From a very young age, I held positions such as class president and student council president. I was the first person to hold the position of Youth Leader with the Organisation of Indigenous Peoples of Pastaza, my province. All these experiences shaped me to become a leader of my people, Sarayaku, on several occasions. I have taken part in Indigenous peoples’ struggles both by supporting the Sarayaku vs. Ecuador case – over the exploitation of Indigenous land by an oil company – before the Inter-American Court of Human Rights and by participating in national-level Indigenous mobilisations.
I was coordinator of several projects, such as one on territorial governance in the communities of the Bobonaza river basin and another on free, prior and informed consultation with the Sarayaku people. Later I took on public positions such as president of the board of the Indigenous Fund of Ecuador and advisor to the Andean Parliament, and I participated in several international events on climate change, an issue that cuts across our community.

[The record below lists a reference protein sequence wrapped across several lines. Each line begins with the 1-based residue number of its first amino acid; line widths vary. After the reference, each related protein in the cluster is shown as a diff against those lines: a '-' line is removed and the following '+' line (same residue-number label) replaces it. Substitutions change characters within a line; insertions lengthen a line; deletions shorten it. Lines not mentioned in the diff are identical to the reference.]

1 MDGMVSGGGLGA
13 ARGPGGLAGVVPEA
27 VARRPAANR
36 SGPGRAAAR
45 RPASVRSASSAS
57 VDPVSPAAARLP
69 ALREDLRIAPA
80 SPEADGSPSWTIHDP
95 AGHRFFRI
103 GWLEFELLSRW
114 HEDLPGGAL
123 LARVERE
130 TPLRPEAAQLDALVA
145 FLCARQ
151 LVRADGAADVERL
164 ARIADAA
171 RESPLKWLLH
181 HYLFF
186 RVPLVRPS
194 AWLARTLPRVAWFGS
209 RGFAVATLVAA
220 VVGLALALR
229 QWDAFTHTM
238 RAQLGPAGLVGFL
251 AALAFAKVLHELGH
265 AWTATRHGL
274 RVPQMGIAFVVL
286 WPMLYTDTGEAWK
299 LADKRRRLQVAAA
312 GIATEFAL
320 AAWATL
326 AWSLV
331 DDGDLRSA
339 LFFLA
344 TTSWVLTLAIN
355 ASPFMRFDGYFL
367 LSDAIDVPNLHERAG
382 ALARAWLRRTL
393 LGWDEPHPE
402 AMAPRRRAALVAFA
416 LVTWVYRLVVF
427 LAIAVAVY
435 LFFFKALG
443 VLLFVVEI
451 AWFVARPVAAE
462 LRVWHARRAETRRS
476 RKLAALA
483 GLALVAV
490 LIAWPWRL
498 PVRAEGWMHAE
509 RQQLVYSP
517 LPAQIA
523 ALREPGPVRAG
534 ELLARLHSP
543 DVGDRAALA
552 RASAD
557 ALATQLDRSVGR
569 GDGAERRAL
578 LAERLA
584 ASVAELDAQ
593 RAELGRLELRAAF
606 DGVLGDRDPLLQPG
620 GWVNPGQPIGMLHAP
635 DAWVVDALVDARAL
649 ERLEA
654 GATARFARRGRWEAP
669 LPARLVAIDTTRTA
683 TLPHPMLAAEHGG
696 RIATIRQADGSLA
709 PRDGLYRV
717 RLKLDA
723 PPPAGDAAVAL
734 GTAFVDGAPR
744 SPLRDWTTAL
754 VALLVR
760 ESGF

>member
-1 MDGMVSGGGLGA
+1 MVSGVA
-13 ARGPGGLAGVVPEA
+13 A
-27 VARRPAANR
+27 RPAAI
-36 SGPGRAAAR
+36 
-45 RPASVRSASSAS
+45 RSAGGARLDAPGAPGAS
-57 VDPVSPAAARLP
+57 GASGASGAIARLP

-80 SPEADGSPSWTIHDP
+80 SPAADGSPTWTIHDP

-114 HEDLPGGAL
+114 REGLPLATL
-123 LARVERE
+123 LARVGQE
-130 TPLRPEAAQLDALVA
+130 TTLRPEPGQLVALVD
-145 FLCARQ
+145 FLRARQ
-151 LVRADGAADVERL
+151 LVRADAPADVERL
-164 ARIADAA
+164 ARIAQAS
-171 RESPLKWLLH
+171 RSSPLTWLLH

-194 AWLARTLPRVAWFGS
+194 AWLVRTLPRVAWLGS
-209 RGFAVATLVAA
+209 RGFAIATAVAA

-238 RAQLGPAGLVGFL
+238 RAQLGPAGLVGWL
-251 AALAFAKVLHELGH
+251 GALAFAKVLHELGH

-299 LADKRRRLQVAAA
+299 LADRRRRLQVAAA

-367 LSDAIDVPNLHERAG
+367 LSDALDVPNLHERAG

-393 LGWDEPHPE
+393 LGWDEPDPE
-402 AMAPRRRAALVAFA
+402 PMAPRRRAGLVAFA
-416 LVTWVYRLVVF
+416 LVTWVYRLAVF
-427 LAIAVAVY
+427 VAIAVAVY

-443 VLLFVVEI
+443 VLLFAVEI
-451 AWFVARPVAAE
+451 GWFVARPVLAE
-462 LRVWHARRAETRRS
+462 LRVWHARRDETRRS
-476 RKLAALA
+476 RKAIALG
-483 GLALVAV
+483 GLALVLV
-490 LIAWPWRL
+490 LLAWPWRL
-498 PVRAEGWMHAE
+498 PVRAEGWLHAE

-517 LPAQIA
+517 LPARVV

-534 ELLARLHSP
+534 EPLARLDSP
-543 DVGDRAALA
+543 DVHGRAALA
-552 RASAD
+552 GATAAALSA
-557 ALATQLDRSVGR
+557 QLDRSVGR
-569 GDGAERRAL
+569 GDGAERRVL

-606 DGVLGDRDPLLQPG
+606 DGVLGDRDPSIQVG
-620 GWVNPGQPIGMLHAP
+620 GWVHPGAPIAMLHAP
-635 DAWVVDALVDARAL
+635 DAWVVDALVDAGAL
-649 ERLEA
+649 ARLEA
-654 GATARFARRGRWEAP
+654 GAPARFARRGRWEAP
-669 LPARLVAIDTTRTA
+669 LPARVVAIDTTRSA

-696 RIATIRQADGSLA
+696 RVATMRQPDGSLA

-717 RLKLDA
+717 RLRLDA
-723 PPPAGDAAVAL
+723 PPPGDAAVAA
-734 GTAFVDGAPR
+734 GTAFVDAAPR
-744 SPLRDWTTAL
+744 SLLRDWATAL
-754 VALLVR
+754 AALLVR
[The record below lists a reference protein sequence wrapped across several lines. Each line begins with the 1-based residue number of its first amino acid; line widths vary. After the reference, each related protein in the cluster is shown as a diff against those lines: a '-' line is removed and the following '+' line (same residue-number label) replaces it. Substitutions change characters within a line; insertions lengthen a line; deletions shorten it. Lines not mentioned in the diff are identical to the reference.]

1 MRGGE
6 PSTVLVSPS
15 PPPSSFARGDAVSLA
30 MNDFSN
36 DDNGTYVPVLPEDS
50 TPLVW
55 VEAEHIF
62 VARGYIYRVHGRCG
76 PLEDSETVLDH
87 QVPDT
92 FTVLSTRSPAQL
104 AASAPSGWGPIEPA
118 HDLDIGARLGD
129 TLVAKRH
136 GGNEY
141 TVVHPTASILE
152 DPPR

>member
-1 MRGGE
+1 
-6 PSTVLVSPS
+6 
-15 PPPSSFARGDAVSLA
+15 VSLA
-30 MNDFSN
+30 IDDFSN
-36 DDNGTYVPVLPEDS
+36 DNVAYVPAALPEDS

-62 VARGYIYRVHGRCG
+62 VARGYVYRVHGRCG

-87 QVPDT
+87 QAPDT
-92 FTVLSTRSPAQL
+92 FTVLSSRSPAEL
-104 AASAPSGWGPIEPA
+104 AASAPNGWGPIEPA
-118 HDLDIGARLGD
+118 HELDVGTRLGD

What environmental problems does your community currently face?
The environmental concerns of our people currently focus on deforestation and extractive activities such as mining and oil activity. For more than 50 years, private interests have been polluting land and aquatic ecosystems. This has had enormous socio-environmental consequences, including drought, disease, poverty and social conflict.
For some time now we have been living in conflict with an oil company that invaded our territory. We experience threats and harassment from both the company and the state. Every day more and more of our leaders and social activists are being threatened. Many have been kidnapped and some have been killed. But none of this silences or stops us, as we fight to save our territories, our living space.